Get Stunning Portraits: Retouch Eyes Like a ProAlex Brazeau
Think of your favorite portrait…
It’s OK — take a second and open up a new browser tab and pull that portrait up on Google (if you’re stuck or can’t think of one, take a look at Horst Faas’ “War is Hell” or Steve McCurry’s iconic “Afghan Girl” from the cover of National Geographic).
Now, take a good hard look… Where are your eyes drawn? What has the photographer focused on in this image?
In most cases, you’ll see that the photographer has focused on the subject’s eyes. And while there are all kinds of factors to consider when it comes to a capturing incredible portraits, it’s the eyes that often make the difference between a good portrait and a really great one.
In today’s tutorial, we’re going to take a look at some different ways to retouch a subject’s eyes so that they’re sharp, bright, colorful, and most importantly, that they draw in the viewers own eyes. So let’s get into it!
Focus on the Eyes
Most of what we’re going to talk about here will be done in AfterShot Pro. As is most often true in photography, though, there are a few things you can do when taking a portrait to give you an ideal starting point before you bring it into AfterShot Pro.
The first thing to know when capturing a portrait (and I’m already repeating myself, so it must be important) are the subject’s eyes.
TIP: If you accidentally focus on the nose or the ears, it’s almost a guarantee that the photo won’t work, and the viewer will be distracted.
If your subject is not facing the camera head-on, and one eye is front of the other, you should focus on the eye nearest to the camera. Of course, there are no real rules in photography, so as always these are the guidelines I try to follow.
So, the first step to making sure your portrait will have stunning eyes is to make sure at least one of them is in sharp focus. If you’re shooting with a shallow depth of field and you accidentally focus on the nose or the ears, it’s almost a guarantee that the photo won’t work, and the viewer will be distracted. So this step is key, focus on the eyes!
Catchlights Are Key
The next thing you should do is to pay attention to the catchlight in their eyes.
A catchlight is the small reflection(s) of light in an eye that create specular highlights.
If you’re shooting with speedlights or studio lights, the location of your lights will most likely add catchlights to the eyes. If you’re using natural light however, there are a few tricks you can do to make sure the lighting is pleasing.
The easiest way to achieve this effect by use of a reflector to bounce some light into the face and eyes, adding a catchlight in the process. A second option is to use the sun, or another lightsource to create your catchlights. This might take some practice repositioning your subjects body and face until you get the eyes to shine just how you want them.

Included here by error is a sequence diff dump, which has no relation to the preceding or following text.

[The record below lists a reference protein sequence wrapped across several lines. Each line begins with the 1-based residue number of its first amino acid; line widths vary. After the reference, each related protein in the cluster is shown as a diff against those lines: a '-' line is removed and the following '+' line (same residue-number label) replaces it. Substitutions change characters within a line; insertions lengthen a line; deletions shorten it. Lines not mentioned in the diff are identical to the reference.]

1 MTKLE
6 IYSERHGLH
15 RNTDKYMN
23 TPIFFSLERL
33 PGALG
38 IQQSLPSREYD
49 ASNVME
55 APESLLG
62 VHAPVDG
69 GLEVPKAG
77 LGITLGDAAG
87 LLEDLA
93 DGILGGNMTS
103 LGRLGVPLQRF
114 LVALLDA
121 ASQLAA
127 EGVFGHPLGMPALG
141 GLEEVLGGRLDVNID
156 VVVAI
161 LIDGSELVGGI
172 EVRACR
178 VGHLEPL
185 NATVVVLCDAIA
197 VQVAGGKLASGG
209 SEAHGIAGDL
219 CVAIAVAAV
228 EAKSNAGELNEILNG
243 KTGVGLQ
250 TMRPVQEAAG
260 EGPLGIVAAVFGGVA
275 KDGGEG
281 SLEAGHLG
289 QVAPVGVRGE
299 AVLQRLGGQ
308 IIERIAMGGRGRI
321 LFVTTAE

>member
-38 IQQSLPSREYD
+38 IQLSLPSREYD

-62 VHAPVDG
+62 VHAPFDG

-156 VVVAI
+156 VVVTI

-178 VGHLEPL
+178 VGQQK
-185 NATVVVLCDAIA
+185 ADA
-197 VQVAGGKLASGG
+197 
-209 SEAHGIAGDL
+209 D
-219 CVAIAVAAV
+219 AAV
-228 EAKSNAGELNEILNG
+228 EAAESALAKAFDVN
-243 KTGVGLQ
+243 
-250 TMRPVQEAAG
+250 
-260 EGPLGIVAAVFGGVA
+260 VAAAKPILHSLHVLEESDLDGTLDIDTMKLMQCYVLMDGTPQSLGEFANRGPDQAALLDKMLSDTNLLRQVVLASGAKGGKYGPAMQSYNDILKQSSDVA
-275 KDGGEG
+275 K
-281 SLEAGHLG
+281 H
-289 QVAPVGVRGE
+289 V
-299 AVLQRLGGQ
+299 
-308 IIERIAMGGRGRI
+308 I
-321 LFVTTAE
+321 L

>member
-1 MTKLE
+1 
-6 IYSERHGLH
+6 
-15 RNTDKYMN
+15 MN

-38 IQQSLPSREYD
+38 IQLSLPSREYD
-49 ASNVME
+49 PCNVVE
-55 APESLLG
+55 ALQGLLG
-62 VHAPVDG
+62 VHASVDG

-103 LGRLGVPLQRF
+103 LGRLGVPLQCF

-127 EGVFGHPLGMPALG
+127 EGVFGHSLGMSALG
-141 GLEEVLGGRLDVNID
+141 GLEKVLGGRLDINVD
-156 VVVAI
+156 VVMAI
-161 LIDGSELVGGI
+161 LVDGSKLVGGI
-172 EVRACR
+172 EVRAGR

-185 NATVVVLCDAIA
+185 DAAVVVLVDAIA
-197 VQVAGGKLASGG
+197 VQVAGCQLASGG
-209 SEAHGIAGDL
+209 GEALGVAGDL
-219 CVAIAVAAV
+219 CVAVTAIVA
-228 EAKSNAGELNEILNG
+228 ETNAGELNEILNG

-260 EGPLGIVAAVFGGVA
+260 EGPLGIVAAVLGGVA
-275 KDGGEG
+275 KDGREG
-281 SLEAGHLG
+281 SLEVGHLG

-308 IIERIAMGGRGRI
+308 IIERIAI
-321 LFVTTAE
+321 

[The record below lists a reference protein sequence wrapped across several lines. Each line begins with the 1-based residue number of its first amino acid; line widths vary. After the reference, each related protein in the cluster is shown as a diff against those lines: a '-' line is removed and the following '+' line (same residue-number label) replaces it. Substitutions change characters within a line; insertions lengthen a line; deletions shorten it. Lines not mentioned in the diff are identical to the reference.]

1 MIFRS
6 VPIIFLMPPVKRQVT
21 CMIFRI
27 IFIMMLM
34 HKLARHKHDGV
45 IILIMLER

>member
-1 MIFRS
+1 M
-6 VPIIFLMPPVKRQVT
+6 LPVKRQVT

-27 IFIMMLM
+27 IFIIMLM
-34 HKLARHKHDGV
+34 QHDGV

If you can get the eyes in focus and capture some nice catchlights, the rest of the editing work should be easy.
Here’s a portrait I took of a shoeshine boy while I was in Nicaragua. I think his eyes are great to begin with and, as you can see, there’s a nice specular highlight in each one coming from a window that makes for an excellent large light source.
Saturation and Brightness
The first thing I’m going to do is add a bit of color to the eyes. To do this, I add an adjustment layer and bump up the saturation in the eyes until they look good.
Be careful not to go too far, you don’t want them to look over-saturated and fake.
Then I click Command + I (or Ctrl + I on Windows/Linux) to invert the layer and, with my Brush Tool, paint over the areas of the eyes that I want to add the saturation to. If it looks too saturated, simply move the Opacity slider down until you get something you’re happy with.
The next step is to add a bit of brightness to the eyes. To do this, add another adjustment layer for fill light and exposure. Try and brighten only the area opposite of the catchlight, and be careful not to brighten the whites of the eyes too much, or at all, as that can look overly unnatural.
Once you get the saturation and brightness to your liking, the last step is to add some sharpening, but only if needed.
Before you start sharpening, be sure to create a new adjustment layer so you’re only applying the mask to the areas that need sharpening.
TIP: It’s important to sharpen sparingly and only around the eyelashes, eyebrows, and irises of the eye. Try to avoid the white area of the eye.
After this step, you should have some great looking eyes that will really make your portrait pop.
Below is a final version of the original above. You can see the difference in the eyes is just enough to make them interesting, but not overly saturated or sharpened so they are distracting.
Follow these tips when editing your next portrait in AfterShot Pro and you’ll be well on your way to portrait perfection and retouching eyes like a pro.
If you haven’t checked out AfterShot Pro yet, download the free 30-day trial. Take it for a spin, edit your own photos and share your portraits with us in the comments below!
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